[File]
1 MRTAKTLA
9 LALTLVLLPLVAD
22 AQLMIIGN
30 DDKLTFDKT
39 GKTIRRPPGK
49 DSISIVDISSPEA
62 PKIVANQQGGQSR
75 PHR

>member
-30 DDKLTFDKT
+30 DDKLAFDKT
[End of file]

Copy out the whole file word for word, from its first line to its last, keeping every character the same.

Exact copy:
1 MRTAKTLA
9 LALTLVLLPLVAD
22 AQLMIIGN
30 DDKLTFDKT
39 GKTIRRPPGK
49 DSISIVDISSPEA
62 PKIVANQQGGQSR
75 PHR

>member
-30 DDKLTFDKT
+30 DDKLAFDKT